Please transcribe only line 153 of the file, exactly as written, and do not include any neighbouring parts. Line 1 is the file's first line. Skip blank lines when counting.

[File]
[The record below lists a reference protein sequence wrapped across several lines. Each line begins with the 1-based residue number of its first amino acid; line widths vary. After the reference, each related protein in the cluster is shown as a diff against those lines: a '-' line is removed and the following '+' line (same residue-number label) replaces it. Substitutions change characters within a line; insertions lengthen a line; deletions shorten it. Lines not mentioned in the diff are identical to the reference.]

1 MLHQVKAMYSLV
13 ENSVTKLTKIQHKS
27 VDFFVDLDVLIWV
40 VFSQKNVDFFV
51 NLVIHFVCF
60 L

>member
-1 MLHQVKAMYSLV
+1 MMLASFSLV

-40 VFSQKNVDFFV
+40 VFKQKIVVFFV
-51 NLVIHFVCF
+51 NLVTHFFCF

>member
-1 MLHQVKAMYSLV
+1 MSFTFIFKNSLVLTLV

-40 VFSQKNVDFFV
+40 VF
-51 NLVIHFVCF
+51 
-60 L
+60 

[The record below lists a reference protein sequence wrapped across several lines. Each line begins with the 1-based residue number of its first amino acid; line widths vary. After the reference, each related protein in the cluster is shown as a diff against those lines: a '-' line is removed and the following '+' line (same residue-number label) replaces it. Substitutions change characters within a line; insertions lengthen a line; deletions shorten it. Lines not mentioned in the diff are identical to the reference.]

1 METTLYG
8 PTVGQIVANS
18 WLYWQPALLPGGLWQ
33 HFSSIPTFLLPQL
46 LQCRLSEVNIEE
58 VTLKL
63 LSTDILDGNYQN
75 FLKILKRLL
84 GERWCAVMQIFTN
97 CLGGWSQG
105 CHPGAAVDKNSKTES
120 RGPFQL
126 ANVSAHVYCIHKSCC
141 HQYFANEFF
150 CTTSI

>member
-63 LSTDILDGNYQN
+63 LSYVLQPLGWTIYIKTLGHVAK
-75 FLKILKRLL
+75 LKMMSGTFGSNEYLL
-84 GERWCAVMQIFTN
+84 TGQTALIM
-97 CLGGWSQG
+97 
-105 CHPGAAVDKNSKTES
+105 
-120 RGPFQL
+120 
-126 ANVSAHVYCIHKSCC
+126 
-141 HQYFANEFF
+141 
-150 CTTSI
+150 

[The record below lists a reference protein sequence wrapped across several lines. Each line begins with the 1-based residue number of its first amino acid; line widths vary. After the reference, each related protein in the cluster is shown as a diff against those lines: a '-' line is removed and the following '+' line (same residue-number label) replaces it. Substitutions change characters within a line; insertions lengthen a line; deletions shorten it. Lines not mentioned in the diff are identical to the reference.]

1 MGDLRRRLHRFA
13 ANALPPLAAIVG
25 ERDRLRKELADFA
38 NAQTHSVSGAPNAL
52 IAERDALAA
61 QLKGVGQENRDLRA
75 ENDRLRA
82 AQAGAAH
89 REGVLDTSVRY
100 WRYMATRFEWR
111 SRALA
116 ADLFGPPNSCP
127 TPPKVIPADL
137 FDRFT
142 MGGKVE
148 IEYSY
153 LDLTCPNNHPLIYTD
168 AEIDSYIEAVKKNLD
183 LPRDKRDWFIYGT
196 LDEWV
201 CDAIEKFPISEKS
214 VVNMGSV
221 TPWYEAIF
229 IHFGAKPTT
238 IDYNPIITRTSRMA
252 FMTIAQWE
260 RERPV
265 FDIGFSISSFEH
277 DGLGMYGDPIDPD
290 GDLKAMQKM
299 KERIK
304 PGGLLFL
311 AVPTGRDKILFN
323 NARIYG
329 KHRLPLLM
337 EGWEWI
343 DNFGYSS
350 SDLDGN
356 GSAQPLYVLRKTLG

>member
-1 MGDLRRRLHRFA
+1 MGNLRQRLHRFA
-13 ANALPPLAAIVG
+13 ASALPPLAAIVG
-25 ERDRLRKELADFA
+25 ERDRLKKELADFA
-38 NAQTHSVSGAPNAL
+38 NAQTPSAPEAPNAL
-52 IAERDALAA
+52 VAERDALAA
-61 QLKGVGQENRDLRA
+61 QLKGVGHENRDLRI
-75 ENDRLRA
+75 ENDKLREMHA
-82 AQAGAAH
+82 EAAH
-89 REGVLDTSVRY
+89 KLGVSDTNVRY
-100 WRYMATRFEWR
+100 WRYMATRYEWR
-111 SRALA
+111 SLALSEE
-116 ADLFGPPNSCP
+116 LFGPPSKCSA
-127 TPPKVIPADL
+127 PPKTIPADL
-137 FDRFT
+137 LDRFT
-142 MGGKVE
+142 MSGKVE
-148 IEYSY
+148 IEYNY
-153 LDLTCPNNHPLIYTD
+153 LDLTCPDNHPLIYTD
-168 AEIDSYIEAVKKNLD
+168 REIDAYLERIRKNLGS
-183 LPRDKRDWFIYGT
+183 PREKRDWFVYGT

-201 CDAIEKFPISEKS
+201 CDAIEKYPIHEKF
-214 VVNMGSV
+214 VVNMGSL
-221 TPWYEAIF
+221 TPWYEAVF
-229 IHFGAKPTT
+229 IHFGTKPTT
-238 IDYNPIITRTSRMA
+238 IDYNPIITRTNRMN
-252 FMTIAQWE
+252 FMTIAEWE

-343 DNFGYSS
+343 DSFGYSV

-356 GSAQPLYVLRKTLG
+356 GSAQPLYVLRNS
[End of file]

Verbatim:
+356 GSAQPLYVLRNS